The current market trend shows that the popular audio equipment are transistor amplifiers. They are cheap, each copy has repeatable parameters, they can be very small, and they do not heat. So, it seems like they’re perfect. But there is one more important thing – what about sound quality?
Choosing the amplifier: the order is not random in the case of this article. If you look at the history of Audio devices, then you’ll find that the first circuits were based on tubes. As the name suggests, in this case the electron tube is the signal amplifying element. Most tube amps work in class A, which is why their Efficiency does not exceed 30%. For class AB constructions it is slightly higher. A large part of the energy in lamp constructions is converted into heat.
Tube amplifiers have a distinctive appearance. Manufacturers are eager to display electron tubes because they give a unique atmosphere. We can therefore recognize tube constructions without any problems. Another characteristic feature are the speaker transformers that can be found in all tube amplifiers. Tube constructions usually do not have any additional functions. We will not find digital inputs or a built-in phono preamplifier there. And let’s keep in mind the delicacy of tube constructions.
In transistor amplifiers, the signal amplifier is the transistor. Their construction is therefore different from tube constructions. The Efficiency of transistor amplifiers depends on their operating class. Class A constructions are the most power-consuming. Their Efficiency is up to 30%. However, they are rare. Class A transistor amplifiers are mainly audiophile constructions. Their undeniable advantage is, however, high sound quality and low level of distortion, which is why they are eagerly chosen by die-hard enthusiasts of good sound with the right budget. The AB class is definitely the most commonly used in transistor amplifiers.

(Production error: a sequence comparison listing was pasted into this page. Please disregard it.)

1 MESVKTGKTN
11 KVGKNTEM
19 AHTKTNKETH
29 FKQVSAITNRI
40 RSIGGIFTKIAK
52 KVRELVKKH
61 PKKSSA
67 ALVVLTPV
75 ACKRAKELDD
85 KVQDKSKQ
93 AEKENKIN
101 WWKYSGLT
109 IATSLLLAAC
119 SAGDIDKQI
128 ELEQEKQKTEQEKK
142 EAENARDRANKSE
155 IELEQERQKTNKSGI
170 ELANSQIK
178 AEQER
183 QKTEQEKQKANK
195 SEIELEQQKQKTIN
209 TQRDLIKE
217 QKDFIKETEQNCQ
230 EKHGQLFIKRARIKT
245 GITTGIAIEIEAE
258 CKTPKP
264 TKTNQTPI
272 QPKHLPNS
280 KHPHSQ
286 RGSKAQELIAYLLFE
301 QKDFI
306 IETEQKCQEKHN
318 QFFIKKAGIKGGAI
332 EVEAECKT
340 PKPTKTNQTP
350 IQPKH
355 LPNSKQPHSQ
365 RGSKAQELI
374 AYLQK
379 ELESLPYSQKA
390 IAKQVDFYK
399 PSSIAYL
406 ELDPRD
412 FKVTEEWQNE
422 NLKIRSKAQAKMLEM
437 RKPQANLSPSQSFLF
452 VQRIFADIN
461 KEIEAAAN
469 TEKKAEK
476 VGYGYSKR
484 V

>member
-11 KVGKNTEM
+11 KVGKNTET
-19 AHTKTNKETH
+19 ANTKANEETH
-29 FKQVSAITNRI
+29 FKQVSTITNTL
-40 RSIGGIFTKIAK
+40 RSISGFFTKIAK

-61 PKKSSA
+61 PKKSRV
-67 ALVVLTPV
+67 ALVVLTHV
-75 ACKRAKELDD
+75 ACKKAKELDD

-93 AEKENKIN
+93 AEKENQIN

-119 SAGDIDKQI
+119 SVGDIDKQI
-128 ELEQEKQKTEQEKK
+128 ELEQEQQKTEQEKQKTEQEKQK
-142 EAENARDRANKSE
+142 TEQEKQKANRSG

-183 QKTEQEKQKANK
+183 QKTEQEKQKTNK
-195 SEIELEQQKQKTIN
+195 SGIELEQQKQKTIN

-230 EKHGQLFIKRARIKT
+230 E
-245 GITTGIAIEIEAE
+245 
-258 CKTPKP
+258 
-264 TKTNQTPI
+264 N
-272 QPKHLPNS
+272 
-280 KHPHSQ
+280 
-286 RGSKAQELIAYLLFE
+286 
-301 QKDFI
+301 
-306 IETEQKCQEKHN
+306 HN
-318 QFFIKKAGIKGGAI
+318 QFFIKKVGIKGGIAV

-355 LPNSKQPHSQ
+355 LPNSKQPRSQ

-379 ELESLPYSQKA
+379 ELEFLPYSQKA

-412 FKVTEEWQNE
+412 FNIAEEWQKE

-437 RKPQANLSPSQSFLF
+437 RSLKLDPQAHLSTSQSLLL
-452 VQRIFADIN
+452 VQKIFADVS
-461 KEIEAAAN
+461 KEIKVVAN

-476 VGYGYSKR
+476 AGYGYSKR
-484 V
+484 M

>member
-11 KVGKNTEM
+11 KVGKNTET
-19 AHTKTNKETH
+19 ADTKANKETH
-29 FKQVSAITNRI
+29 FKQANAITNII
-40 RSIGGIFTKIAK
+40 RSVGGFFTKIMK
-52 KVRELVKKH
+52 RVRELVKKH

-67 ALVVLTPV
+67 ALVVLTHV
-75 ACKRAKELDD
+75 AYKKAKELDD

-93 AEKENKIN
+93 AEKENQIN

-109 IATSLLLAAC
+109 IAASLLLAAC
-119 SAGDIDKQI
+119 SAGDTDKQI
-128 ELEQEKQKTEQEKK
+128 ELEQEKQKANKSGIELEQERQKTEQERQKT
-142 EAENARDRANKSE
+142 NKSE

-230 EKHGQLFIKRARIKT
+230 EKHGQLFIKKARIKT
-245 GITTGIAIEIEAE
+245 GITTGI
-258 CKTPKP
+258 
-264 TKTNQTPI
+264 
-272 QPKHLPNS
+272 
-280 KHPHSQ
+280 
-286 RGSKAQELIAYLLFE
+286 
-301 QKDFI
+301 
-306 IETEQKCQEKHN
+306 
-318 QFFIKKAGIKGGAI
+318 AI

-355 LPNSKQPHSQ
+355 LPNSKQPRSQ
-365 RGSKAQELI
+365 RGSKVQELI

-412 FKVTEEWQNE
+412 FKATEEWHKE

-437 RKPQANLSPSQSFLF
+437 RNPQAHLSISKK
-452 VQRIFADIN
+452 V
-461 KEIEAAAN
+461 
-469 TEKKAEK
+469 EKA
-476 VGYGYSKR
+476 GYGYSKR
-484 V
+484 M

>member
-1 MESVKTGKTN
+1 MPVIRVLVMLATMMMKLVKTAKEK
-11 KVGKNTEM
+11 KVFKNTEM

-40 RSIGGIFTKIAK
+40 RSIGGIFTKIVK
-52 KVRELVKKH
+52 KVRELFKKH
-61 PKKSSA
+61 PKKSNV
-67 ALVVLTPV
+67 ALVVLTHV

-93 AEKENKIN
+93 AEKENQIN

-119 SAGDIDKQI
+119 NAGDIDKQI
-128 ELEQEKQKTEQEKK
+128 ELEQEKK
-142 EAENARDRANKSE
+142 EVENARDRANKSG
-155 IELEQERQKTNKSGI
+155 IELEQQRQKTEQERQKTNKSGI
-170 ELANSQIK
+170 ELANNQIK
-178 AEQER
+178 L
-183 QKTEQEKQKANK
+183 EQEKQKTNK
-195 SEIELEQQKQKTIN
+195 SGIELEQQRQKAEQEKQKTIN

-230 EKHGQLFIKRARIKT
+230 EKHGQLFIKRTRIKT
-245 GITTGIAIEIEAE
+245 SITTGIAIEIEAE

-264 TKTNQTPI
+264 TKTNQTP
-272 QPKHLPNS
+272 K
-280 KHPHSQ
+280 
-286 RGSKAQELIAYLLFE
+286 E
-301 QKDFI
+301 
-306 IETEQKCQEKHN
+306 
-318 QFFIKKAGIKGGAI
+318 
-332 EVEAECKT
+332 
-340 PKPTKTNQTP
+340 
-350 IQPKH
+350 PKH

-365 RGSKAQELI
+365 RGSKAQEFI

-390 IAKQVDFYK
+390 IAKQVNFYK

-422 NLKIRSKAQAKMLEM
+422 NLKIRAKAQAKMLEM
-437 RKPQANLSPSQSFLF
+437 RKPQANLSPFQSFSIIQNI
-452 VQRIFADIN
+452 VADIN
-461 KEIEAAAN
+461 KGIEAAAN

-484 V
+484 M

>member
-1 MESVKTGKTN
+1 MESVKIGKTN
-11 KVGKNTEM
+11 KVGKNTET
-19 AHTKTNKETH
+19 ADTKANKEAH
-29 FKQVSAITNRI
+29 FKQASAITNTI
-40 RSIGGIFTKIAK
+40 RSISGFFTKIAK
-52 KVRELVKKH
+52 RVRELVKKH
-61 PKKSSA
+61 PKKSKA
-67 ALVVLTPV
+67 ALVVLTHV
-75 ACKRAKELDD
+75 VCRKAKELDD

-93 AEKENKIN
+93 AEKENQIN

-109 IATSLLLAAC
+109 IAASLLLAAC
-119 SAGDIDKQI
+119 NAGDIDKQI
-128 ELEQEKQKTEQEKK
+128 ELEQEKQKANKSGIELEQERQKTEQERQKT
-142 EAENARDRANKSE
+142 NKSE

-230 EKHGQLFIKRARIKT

Their Efficiency is higher compared to class A, it is about 50%. They give off some heat, so keep this in mind when setting up your equipment. The sound qualities of AB amplifiers, of course, depend on the particular model, but there is a wide range of constructions that are characterized by uncompromising sound and low distortion.
Class D amplifiers, also known as impulse amplifiers, have been known for years, but only recently have the same reputation as other classes. In earlier years, constructions were created in such a way that the sound quality differed from devices in class A or AB.
The use of the particular technology in the design of the device results in the nature of the sound. And this should not surprise anyone. That’s why various amplifiers are offered. Tube devices, especially the previously mentioned constructions, sound Gentle, warm and smooth. They have a nice, saturated colour. However, they are not as fast as some transistor amplifiers and do not control the speaker units as well. Transistor amplifiers generally cope better with impedance drops of the speakers connected to them, offering more disciplined bass with more energy. Also, the mapping of the details and space can be an advantage of such constructions. Unlike tube devices, most transistor devices tend to present treble in a characteristic way. Sometimes they are dry or grainy, which may give some instruments (e. g. violins, cymbals) a slightly Metallic character to the sound.